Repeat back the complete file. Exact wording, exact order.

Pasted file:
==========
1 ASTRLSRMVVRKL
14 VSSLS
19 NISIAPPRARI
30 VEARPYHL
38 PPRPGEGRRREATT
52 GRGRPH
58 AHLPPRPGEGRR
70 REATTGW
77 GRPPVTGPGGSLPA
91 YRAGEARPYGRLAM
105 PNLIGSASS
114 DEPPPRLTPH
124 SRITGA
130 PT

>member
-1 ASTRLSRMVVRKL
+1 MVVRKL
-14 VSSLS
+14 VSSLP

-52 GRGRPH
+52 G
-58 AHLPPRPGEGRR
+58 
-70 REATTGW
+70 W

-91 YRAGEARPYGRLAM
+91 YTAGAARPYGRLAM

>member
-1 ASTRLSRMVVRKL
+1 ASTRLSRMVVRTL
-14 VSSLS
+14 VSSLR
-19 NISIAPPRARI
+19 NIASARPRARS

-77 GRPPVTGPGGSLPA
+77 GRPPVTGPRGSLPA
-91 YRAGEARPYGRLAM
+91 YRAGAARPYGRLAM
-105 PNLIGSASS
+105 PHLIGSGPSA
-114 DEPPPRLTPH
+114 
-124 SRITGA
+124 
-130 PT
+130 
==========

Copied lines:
1 ASTRLSRMVVRKL
14 VSSLS
19 NISIAPPRARI
30 VEARPYHL
38 PPRPGEGRRREATT
52 GRGRPH
58 AHLPPRPGEGRR
70 REATTGW
77 GRPPVTGPGGSLPA
91 YRAGEARPYGRLAM
105 PNLIGSASS
114 DEPPPRLTPH
124 SRITGA
130 PT

>member
-1 ASTRLSRMVVRKL
+1 MVVRKL
-14 VSSLS
+14 VSSLP

-52 GRGRPH
+52 G
-58 AHLPPRPGEGRR
+58 
-70 REATTGW
+70 W

-91 YRAGEARPYGRLAM
+91 YTAGAARPYGRLAM

>member
-1 ASTRLSRMVVRKL
+1 ASTRLSRMVVRTL
-14 VSSLS
+14 VSSLR
-19 NISIAPPRARI
+19 NIASARPRARS

-77 GRPPVTGPGGSLPA
+77 GRPPVTGPRGSLPA
-91 YRAGEARPYGRLAM
+91 YRAGAARPYGRLAM
-105 PNLIGSASS
+105 PHLIGSGPSA
-114 DEPPPRLTPH
+114 
-124 SRITGA
+124 
-130 PT
+130 